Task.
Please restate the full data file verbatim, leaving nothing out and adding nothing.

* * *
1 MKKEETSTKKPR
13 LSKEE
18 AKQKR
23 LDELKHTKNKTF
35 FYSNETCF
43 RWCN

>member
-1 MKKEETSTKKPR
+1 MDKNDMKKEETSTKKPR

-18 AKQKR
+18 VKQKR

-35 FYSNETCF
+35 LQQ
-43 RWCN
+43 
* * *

1 MKKEETSTKKPR
13 LSKEE
18 AKQKR
23 LDELKHTKNKTF
35 FYSNETCF
43 RWCN

>member
-1 MKKEETSTKKPR
+1 MDKNDMKKEETSTKKPR

-18 AKQKR
+18 VKQKR

-35 FYSNETCF
+35 LQQ
-43 RWCN
+43 